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That's roughly what we are doing here. Starting with a Gumstix overo (800mhz) + an APM2.5. We rewrote the APM firmware to only query sensors and relay the data via one of the serial ports, and then also the APM handles servo and fail safe duties. The linux computer runs the 15-state kalman filter, all the PID logic, navigation, communication, logging, etc. The linux computer sends servo commands back to the APM2.5 which drives the actual servos. This has worked out rather well for us and is fairly compact/simple architecturally. I wrote up a couple blog entries on my prototyping process.

http://gallinazo.flightgear.org/category/uas/ardupilot/

Since then we designed a relatively simple board that everything plugs directly into, and it provides power and volt/amp sensing from the big source battery (4 cell, 5 cell, etc.) That gets rid of 90% of loose wires, although you'll always have a few wires to servos, power in, payload, and a few other odds and ends.

Not saying there aren't 1000 other good ways to do an autopilot, but this has served us quite well and it's nice having a lot of headroom on the overo so we aren't constantly needing to try to tweak out a couple extra instructions per second or find a place to save 2 bytes of memory because we just hit the limit again. The overo (as is the beagle and th pi) are pretty much full blown linux computers that can even run a graphical desktop with keyboard and mouse if you hooked it all up...

You can get an 800 mhz overo for $109 which is 4x the pi (assuming the $25 price is correct, I've never actually shopped for a pi), but in the grand scheme of things, you'll have at least a couple grand invested in hardware before you are done so the $75 differential for some extra clock rate and ram isn't too bad in my view. Plus I've been running gumstix hardware on my autopilots since around 2005-2006 with the original gumstix so I've been sticking with what's comfortable, proven, and what I know ... (but others are comfortable with other hardware and that can be made to work very well too.) Engineering is all about making the best choices you can (knowing no choice is ever perfect in every respect) and then making the very best of it you can and hopefully in the end tying it all together into a clean, efficient system that performs well.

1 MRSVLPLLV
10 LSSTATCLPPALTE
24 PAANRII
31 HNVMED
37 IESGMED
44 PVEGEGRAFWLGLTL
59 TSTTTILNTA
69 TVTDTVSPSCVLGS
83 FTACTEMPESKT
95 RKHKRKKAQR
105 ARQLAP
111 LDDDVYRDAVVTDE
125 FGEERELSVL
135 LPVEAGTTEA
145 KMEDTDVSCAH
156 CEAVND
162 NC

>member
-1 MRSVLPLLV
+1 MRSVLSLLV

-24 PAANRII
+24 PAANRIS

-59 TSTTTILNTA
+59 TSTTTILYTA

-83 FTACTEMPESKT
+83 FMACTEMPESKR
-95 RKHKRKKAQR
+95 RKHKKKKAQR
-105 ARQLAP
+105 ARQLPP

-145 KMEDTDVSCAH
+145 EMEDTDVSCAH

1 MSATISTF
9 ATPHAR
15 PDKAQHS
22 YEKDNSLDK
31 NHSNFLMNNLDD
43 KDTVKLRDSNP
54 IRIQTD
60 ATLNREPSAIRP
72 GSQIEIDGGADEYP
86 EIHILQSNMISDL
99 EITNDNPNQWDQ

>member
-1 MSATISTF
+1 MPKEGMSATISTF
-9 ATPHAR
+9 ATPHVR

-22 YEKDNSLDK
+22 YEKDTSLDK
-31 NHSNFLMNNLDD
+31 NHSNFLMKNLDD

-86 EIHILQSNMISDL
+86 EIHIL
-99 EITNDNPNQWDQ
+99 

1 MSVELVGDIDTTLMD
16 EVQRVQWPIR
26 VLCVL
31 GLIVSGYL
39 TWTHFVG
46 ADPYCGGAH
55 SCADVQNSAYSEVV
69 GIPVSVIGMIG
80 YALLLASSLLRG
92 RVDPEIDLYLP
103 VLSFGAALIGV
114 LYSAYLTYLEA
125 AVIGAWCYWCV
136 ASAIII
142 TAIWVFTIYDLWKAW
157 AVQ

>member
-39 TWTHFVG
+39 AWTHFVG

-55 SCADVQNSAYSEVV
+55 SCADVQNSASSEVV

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Old Jul 03, 2013, 04:27 AM
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I'm also attempting a Raspberry Pi auto pilot project. If anyone wants to colaborate and share knowledge, I'd be really keen.

The RPi is a good processor, but it requires extra hardware to drive servos plus an IMU, radios and whatnot. If we could establish a common suite of hardware, then it's just a matter of developing the software. I've already started developing for the gadgets I've chosen. I'm blogging my progress here
www.camelsoftware.com/blog
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Old Jul 04, 2013, 07:53 AM
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As far as IMUs go, the minIMU9 or the AltIMU-10 from Pololu are great with the RPi. They are tiny and can be plugged directly into the GPIO pins on the Raspberry. There is some open source AHRS software for the minIMU9 and further instructions here
http://blog.davidegrayson.com/2012/1...pberry-pi.html

I've had a look at the code and it'd be fairly simple to hack the AHRS program into an AHRS API, which could then be used in autopilot software.
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Old Jul 27, 2013, 02:05 AM
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Here is a pic of how I'm assembling my RPi based autopilot. The AltIMU is stuck firmly to the RPi board with epoxy putty. The Arduino is there to simply convert integer values to servo signals and also to read analog inputs (battery voltage). All other processing is done by the RPi.



The entire thing, when it is packaged up, is only slightly thicker than the RPi by itself and it fits easily into the Bixler.